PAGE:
The Jehol force was tasked with the taking of the Jehol (Rehe) province within Inner Mongolia closer to the northern reaches of the Great Wall of China. Their specific task was to defeat the Chinese Republican's Northeastern Army in order to annex the territory to the Japanese puppet state of Manchukuo (Manchuria). The conflict in Jehol interceded the Battle for the (eastern) Great Wall of China and preceded the prolonged Inner-Mongolia campaign between Nationalist China and Japan from 1933-1936.
Skull Squadron lining up for review, Manchuria 1932
Equipment & Uniform of the Manchurian Stormtroopers
Skull Squadron in Manchuria 1933-Lt. Ikagami stands in the center just to the right of the regiments flag
Since the Skull Squadron had a significant number of mounted men many of their soldiers would likely have carried the Arisaka 38 carbine instead of the rifle which was lighter and shorter and thus better suited for horseback or armored travel. These mounted men would have been invariably armed with the Type 32 Ko cavalry sabre, forged at the Tokyo Arsenal from 1899 until '42-43. As can been seen in the picture above, many of these men are reasonably well dressed for the frigid temperatures which they certainly experienced in the Northern Chinese theater. Officers could afford to purchase extra cold weather clothing embellished with fur and animal skins whilst the average enlisted Japanese soldier often had to improvise in order to avoid exposure to the elements. The third soldier from the left in the picture wears a cloth wrapping over his nose and mouth to keep his face warm.
Lt. Ikagami poses atop a stout Manchurian pony in 1932 or 1933
Lt. Ikagami, pictured above, is armed as his rank entitles him to be. He wears the heavy winter issue uniform with long black leather gauntlets (fur lined-these were a personal purchase) to protect his hands from the cold and a good pair of leather leggings. A pair of binoculars hangs around his neck on a lanyard and a Japanese Empire and/or Skull Squadron regimental battle banner is at his sides. He is armed with a wakizashi, the traditional Samurai short sword which would have been a civilian purchase or familial sword. Ikagmi and his fellow officers would have been issued the 8mm Type 14 Nambu sidearm which was adopted for official Japanese Army use in 1927.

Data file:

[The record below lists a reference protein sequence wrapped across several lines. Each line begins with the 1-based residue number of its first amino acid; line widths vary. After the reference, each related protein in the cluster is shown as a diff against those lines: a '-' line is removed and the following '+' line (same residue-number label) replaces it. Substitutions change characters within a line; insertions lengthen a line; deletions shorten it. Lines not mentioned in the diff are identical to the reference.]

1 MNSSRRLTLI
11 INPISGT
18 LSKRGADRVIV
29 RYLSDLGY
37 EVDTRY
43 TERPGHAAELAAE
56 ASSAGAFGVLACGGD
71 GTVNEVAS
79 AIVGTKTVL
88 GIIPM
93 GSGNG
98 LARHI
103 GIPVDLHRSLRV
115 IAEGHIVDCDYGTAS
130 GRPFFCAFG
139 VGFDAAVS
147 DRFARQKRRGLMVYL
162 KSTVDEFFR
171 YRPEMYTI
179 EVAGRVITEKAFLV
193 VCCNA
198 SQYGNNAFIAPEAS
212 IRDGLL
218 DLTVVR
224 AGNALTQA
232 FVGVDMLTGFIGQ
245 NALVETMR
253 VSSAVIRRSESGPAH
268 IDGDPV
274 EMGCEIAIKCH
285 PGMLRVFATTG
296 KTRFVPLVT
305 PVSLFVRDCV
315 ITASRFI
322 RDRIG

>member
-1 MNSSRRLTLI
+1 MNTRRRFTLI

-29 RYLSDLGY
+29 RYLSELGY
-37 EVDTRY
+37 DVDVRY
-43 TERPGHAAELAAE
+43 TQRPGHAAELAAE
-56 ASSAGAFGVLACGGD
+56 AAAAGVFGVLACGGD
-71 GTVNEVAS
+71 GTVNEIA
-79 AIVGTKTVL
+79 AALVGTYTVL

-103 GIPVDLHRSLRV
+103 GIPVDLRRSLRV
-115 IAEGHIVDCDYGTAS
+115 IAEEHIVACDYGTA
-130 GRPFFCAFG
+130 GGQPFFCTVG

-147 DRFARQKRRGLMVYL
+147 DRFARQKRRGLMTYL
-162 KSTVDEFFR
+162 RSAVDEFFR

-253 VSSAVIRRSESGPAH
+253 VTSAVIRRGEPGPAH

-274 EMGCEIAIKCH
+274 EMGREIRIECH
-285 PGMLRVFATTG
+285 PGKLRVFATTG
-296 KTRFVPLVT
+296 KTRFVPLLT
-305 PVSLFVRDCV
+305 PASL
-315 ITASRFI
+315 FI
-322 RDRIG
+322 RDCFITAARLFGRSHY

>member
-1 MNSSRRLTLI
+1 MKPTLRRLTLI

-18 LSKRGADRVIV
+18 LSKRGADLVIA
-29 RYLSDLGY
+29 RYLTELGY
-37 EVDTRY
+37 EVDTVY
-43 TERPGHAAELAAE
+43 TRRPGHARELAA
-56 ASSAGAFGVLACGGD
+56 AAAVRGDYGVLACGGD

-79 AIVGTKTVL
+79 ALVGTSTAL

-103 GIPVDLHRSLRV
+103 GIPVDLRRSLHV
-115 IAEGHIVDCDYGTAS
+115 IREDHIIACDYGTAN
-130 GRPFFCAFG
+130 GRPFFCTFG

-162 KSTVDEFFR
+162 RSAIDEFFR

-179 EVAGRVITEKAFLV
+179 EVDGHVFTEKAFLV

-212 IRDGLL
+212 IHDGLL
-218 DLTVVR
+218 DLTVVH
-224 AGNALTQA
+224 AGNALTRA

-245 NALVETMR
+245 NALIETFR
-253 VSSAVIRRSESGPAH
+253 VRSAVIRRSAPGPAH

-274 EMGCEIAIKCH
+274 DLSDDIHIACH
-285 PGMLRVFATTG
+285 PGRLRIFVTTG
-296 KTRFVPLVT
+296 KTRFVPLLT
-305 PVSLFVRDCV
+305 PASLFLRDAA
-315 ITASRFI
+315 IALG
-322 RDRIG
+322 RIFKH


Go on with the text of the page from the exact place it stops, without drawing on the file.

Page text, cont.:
One of the Skull Squadrons most unique accouterments was the sinister looking red Skull & Crossbones arm band which they wore in several known pictures taken of the regiment during their service in Manchuria, 1931-1933. Though wearing these bands would have been greatly frowned upon by the high command of the Kwantung Army, Ikagami and his unit were most likely given special sanctions as an effective and semi-elite combat formation.
Tenugui banner made in honor of the death of Lt. Ikagami
Suggested Further Reading
Warriors of the Rising Sun: A History of the Japanese Military by Robert B. Edgerton (W.W. Norton, 1997).
The Japanese Army 1931–45 (1) 1931–42, Men-at-Arms #362 Philip Jowett & Stephen Andrew (Osprey Publishing, 2002).
The Rise and Fall of Imperial Japan, 1894-1945, edited by S.L. Mayer (Sunflower, 1988).